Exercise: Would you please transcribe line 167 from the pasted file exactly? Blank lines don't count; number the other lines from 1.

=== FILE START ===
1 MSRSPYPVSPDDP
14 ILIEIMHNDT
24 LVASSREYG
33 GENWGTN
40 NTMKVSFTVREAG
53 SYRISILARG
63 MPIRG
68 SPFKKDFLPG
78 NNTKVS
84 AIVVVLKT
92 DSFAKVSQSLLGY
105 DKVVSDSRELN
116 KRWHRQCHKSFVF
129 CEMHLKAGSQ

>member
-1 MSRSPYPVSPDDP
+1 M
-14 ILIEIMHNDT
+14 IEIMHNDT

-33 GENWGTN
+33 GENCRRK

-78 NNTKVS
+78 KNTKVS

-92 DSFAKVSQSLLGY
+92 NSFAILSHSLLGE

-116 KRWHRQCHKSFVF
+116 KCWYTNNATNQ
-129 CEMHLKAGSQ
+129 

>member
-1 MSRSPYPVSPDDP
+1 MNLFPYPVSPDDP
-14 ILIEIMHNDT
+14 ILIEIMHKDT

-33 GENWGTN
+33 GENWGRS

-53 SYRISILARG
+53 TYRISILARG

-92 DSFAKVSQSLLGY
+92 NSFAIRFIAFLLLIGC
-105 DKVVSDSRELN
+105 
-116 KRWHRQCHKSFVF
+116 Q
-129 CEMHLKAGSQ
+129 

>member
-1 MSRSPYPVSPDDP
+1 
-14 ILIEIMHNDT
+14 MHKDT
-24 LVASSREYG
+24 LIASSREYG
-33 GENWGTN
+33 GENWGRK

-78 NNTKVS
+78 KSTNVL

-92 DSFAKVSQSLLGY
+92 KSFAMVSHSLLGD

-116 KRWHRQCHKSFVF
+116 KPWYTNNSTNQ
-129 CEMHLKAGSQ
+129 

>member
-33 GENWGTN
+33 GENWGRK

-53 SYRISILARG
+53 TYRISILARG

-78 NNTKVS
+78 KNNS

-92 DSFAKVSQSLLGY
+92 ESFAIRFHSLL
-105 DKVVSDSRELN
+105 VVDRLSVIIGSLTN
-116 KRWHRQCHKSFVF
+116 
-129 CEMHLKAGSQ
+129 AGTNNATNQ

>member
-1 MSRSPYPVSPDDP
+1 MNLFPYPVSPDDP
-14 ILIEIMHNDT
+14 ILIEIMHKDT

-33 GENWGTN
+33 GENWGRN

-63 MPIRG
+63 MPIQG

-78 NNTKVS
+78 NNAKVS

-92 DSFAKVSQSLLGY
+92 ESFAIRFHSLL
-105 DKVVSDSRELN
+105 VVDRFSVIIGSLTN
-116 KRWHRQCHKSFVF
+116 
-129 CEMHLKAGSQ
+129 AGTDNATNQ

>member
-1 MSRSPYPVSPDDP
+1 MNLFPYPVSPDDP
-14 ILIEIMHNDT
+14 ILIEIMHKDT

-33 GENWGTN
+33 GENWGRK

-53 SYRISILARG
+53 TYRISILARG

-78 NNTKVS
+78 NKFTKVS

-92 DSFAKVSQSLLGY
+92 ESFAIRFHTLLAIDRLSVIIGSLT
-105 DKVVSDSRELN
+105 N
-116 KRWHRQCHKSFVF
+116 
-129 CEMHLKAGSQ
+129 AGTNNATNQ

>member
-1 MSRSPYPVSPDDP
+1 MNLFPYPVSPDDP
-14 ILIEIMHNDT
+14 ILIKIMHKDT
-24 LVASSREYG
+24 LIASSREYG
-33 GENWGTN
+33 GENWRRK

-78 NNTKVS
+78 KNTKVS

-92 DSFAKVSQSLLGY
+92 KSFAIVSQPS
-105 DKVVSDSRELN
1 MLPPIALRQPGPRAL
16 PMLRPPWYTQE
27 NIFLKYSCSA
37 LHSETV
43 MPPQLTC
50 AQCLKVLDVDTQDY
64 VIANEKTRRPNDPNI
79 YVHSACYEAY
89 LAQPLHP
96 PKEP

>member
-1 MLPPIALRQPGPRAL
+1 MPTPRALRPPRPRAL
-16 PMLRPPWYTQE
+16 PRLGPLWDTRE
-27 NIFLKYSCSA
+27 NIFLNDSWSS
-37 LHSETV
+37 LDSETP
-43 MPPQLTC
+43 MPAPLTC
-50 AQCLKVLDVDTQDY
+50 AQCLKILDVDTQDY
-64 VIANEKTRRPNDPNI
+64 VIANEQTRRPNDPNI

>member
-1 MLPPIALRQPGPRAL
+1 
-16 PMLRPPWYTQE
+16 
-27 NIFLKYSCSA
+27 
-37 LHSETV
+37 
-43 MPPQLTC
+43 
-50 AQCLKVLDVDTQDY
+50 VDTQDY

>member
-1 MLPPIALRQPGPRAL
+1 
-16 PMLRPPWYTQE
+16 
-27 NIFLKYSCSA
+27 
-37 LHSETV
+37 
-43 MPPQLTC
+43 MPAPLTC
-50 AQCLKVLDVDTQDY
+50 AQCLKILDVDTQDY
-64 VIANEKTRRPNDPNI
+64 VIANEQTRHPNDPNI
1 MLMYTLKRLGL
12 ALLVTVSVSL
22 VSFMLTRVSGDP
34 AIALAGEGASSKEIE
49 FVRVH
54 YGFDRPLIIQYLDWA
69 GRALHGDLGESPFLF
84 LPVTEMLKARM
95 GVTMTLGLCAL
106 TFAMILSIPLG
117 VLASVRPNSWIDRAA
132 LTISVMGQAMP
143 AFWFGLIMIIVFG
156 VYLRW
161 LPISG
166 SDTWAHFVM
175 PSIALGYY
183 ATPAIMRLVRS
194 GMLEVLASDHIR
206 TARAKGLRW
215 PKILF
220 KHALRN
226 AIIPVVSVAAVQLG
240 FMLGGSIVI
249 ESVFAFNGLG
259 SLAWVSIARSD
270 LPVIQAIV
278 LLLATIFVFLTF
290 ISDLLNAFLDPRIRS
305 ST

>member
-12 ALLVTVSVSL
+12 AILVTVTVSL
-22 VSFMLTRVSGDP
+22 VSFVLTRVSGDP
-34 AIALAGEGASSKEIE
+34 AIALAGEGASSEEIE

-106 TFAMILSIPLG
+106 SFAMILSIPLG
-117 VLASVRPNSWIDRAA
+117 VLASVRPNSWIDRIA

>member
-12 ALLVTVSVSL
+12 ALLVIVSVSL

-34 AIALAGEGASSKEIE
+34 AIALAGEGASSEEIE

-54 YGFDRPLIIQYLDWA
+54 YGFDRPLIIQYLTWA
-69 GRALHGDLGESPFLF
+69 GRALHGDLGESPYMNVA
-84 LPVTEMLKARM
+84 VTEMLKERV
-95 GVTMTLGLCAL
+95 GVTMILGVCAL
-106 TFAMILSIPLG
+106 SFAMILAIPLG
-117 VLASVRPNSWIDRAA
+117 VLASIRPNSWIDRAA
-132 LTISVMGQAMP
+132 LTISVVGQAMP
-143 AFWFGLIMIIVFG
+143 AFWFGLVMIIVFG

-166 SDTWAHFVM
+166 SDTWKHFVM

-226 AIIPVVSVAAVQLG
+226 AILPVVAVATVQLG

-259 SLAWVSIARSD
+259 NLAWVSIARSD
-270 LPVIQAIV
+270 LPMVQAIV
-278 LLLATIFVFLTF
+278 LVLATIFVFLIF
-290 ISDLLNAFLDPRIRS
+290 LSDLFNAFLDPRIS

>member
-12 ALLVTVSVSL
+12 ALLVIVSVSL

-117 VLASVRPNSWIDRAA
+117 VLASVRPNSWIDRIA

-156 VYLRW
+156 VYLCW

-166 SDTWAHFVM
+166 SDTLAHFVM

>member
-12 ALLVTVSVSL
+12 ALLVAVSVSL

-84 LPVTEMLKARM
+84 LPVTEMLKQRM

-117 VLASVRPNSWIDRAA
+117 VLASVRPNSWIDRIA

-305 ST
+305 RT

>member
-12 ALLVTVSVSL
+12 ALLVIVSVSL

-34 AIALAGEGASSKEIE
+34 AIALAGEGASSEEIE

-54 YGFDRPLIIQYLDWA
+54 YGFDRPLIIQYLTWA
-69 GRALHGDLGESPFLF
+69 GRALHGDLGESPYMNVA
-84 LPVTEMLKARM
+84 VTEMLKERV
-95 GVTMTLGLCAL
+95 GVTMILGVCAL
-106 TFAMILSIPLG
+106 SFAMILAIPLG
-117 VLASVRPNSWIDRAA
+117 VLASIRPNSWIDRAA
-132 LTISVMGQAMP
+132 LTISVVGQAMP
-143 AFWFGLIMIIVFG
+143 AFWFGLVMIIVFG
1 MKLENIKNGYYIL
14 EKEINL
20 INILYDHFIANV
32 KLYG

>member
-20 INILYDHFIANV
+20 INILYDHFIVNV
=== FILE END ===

-50 AQCLKVLDVDTQDY